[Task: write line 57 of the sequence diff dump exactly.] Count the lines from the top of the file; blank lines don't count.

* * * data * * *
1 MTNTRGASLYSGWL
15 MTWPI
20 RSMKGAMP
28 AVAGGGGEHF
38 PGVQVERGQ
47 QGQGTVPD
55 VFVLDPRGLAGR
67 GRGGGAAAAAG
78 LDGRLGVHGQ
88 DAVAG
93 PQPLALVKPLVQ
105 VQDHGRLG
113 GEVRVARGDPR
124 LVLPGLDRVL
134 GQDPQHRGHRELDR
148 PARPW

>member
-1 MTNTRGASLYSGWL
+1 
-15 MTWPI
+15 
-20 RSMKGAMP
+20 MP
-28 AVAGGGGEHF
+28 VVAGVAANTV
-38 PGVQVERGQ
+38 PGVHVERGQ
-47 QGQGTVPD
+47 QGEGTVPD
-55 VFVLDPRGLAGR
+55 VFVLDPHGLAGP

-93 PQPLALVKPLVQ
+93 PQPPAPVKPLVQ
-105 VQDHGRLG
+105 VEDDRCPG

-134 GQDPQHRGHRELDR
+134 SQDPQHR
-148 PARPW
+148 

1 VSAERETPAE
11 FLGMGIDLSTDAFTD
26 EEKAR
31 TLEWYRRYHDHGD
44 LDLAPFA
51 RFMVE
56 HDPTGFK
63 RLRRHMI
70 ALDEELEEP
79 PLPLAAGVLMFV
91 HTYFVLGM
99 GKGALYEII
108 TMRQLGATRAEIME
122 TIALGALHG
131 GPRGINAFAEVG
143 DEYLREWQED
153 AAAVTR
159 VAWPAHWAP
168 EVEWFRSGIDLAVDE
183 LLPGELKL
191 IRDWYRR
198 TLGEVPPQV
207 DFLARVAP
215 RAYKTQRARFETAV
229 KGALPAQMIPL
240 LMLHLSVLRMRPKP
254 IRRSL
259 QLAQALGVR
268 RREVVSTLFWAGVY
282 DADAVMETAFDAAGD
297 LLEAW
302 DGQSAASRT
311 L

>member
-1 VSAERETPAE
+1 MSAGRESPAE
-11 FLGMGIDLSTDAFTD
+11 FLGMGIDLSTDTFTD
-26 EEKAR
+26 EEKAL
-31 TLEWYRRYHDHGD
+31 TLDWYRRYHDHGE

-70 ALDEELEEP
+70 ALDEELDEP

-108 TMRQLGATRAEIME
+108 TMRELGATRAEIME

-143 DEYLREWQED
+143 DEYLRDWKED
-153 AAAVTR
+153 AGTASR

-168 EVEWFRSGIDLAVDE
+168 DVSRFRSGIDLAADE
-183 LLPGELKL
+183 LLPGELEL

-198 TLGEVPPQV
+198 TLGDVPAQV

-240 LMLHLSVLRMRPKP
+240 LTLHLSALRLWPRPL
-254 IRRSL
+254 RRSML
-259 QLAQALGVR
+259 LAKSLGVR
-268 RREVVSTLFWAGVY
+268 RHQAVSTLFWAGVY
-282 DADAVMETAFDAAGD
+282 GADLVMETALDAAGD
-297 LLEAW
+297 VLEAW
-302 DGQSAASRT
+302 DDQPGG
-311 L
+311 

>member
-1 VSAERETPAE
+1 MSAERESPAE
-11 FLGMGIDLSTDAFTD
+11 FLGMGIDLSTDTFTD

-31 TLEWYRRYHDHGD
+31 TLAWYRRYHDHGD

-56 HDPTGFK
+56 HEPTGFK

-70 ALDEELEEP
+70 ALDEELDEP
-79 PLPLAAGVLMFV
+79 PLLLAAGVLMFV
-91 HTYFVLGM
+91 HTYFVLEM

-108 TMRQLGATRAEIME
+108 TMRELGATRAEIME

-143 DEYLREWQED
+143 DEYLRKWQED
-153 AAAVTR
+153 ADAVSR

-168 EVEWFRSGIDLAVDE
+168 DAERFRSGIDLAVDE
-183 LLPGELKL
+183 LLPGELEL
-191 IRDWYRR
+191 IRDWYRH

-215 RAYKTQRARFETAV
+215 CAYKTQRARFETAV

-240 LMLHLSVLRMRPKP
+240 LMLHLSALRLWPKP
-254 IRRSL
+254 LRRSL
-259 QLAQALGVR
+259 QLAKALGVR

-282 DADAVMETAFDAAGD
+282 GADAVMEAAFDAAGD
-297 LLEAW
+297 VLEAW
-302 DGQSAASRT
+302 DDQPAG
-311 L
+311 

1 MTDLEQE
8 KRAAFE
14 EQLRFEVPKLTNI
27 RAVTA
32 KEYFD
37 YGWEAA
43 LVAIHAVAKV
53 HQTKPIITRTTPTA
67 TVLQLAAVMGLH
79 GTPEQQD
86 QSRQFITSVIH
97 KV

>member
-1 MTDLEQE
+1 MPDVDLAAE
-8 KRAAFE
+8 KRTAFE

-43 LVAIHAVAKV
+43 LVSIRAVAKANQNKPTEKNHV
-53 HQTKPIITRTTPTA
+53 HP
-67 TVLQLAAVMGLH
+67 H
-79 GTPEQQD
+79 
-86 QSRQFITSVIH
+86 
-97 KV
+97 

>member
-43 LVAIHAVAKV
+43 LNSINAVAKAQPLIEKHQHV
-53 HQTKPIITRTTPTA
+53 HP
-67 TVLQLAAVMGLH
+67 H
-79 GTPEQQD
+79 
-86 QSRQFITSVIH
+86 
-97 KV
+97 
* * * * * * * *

159 VAWPAHWAP